1999      3,008      1,141
2000      2,751        381
2001      2,688        782
2002*     2,203        917

(in millions)
OCF = Operating Cash Flow
*2002 through September

Opening hundreds of new restaurants the last six years only kept operating cash flow in a range and FCF sporadic. Not good.

Additionally, McDonald's is saddled with debt. Big debt. Big, big debt. Debt to the tune of $9.4 billion, compared to just $423 million in cash and equivalents. Tell me you can't find better elsewhere. This trend should make investors itchy to flee:

        L.T. Debt       Cash & Equiv.
1997     $4,834             $341
1998      6,188              299
1999      5,632              419
2000      7,843              421
2001      8,555              418
2002*     9,484              423

(in millions)
*2002 through September

McDonald's nearly doubled its long-term debt in six years without seeing lasting improvement in operating cash flow. So, what did the debt gain it? From 1997 to 2001, sales rose a cumulative 30% (about 4.5% per year), while operating expenses raced ahead 42%. As a result, margins shrunk and return on investment (ROI) tanked from a respectable 10% five-year average to 7.5% the last 12 months. Heck, the Fool, with MBNA, offers a CD yielding 3.15% without any risk (and we explain our secret sauce).

Looking at more nuanced numbers, McDonald's cash conversion cycle (CCC) suggests that its financial position with outside parties has weakened -- although I'm speculating here. I'm not sure what these worsening numbers mean exactly, except that the company is financially weaker.

The CCC measures how quickly a company turns a dollar spent on inventory (or cost of goods sold) into a dollar of sales. In 1997, McDonald's had a very strong negative cash conversion cycle (you want a negative number), which indicated that customers were funding its daily operations. By 2001, its CCC was positive. It took 1.2 days for a dollar spent on inventory to turn into a dollar of revenue. And for the first nine months of 2002, the number jumped to 5.1 days.

1997    -13.5 days
2001      1.2
2002*     5.1

*through 9/30/02

So, now when McDonald's spends a dollar on inventory, it takes 5.1 days for it to get that dollar back. That's still good, but it's a big difference from 1997, when it was paid 13.5 days before it paid for its product. With $40 million in daily sales, the cash flow difference is enormous. What happened is McDonald's accounts receivables jumped. From 1997 to 2001, year-end accounts receivables rose 82% while revenue only rose 30%. Whatever the reason, this isn't good.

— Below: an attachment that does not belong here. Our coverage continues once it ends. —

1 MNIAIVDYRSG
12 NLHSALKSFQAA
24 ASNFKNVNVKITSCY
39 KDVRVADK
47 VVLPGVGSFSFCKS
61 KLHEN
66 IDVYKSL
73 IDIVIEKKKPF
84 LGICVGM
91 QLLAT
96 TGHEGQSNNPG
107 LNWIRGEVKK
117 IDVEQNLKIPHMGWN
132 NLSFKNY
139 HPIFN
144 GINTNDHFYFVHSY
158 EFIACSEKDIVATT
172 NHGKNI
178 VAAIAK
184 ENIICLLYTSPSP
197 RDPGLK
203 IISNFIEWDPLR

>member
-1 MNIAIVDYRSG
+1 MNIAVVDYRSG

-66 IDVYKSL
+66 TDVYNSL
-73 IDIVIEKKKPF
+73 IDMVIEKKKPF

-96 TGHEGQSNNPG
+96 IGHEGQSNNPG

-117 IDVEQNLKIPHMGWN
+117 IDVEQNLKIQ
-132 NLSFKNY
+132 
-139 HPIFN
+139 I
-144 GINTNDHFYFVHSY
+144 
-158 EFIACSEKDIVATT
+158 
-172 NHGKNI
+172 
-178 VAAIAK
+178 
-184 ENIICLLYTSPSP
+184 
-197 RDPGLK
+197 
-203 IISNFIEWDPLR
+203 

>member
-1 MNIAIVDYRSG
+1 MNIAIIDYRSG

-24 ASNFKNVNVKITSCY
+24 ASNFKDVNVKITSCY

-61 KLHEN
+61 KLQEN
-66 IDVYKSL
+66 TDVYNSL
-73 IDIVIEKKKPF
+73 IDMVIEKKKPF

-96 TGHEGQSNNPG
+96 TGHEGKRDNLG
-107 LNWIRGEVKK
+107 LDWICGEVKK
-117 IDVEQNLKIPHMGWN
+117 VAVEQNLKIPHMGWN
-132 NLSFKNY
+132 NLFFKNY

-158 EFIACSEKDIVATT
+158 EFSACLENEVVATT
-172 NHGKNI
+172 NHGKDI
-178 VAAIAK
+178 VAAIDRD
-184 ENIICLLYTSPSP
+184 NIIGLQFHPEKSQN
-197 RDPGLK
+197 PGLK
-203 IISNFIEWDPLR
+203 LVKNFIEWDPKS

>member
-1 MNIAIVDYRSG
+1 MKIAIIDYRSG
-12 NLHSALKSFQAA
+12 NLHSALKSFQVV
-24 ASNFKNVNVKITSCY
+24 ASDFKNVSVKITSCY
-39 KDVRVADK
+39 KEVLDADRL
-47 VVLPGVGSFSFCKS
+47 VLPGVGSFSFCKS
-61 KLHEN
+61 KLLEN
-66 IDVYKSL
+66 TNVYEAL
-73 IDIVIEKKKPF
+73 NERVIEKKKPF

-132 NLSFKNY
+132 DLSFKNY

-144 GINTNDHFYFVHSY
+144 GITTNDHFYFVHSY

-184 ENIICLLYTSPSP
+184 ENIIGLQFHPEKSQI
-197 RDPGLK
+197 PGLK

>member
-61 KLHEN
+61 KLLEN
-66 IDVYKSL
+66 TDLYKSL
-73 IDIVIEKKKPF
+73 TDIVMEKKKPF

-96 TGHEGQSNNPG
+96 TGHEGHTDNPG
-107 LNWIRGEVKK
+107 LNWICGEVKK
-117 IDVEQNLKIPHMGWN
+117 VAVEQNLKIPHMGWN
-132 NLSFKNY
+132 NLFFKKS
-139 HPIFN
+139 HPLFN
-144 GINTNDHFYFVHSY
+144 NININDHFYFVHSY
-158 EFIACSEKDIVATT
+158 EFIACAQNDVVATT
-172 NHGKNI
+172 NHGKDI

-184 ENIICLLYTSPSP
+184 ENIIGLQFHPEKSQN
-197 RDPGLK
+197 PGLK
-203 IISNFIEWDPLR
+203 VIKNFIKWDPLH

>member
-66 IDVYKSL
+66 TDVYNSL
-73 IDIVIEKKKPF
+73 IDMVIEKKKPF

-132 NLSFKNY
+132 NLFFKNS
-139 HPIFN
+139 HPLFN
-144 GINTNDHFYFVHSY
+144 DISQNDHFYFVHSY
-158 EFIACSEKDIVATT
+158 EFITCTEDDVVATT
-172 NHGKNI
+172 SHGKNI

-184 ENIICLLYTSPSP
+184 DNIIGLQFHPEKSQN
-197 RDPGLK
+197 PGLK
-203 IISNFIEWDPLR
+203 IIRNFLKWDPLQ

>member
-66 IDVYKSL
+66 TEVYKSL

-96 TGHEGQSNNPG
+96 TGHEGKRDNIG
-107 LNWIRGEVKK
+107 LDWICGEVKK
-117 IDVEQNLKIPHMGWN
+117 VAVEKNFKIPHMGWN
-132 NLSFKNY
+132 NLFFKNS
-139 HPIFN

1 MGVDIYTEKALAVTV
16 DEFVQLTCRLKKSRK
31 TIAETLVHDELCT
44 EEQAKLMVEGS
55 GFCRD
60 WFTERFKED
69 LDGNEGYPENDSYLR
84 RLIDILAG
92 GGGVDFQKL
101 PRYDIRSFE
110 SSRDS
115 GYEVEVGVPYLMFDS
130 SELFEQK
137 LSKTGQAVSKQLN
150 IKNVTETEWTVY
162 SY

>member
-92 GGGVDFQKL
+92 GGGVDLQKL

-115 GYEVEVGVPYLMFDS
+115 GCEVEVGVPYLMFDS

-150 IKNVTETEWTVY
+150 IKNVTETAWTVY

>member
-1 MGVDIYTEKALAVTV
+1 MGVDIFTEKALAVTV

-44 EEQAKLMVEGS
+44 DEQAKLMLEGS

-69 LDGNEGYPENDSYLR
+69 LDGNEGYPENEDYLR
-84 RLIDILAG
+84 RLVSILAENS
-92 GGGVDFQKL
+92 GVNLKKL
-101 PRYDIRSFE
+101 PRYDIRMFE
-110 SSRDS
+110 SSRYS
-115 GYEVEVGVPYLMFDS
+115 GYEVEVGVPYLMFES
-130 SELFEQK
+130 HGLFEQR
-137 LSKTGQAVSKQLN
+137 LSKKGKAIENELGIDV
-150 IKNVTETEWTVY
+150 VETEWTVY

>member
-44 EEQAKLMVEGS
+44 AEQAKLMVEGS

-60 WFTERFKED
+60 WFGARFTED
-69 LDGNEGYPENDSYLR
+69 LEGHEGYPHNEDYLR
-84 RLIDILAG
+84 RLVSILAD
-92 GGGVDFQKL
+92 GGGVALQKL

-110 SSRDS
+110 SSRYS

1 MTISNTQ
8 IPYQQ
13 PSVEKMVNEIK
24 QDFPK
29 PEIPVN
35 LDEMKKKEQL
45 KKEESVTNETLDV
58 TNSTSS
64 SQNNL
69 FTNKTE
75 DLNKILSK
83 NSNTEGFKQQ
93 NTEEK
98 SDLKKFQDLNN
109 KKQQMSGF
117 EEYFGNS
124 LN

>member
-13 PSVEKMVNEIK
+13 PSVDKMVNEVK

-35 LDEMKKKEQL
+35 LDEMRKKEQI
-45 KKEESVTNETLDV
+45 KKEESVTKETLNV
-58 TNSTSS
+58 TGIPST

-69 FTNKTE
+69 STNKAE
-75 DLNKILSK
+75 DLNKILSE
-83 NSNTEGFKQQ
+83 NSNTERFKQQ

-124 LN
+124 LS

When Lucent's CCC soared in the late '90s, it was a precursor of disaster. Its accounts receivables and inventory soared. McDonald's inventory hasn't soared, although from '97 to 2001, its year-end inventory did rise 50% while sales only rose 30%. Its inventory levels remain modest, but these results do point to lessened efficiency.

In the end, though, it's got to come back to valuation. We know McDonald's is very unlikely to have strong FCF for at least the next few years as it remakes itself and tries new menus, new marketing, and new approaches to business. But let's assume it all works out. Despite store closures, declining same-store sales, stronger competitors, and mounting debt, let's assume that in three short years McDonald's has righted its massive ship and recaptured our hearts and wallets.

Now, let's assume it sees record FCF in 2006 of $1.5 billion to $1.8 billion, 30% to 60% above 1999's record. At today's price, the stock would already be valued at 20 times to 16 times this record FCF -- or right around historic market averages. Obviously, this is a random assumption, but it suggests that investors may need to wait a long time for substantial returns, if they're in the cards at all.

My big, bad opinion
You can do better than to buy McDonald's. The share price is far below its high, but it still doesn't look cheap. Once a giant becomes unbalanced, it can take a long time for it to regain its feet -- or fall. And the wind is blowing against this giant. It's hard to change your formula without alienating your most devoted customers, and it's even harder to convince former customers that you're new again. Near-term bounce or not, this former market crusher may remain a market laggard a long while.

Jeff Fischer thinks McDonald's may have jumped the shark when it started calling itself "Mickey D's," thereby institutionalizing its customers' affectionate term for the chain. Hey, didn't J. Lo do this, too? Bad move, Jennifer. Call us to learn why. Jeff "Smitty" Fischer doesn't have a stake in McDonald's. The Fool has full metal disclosure.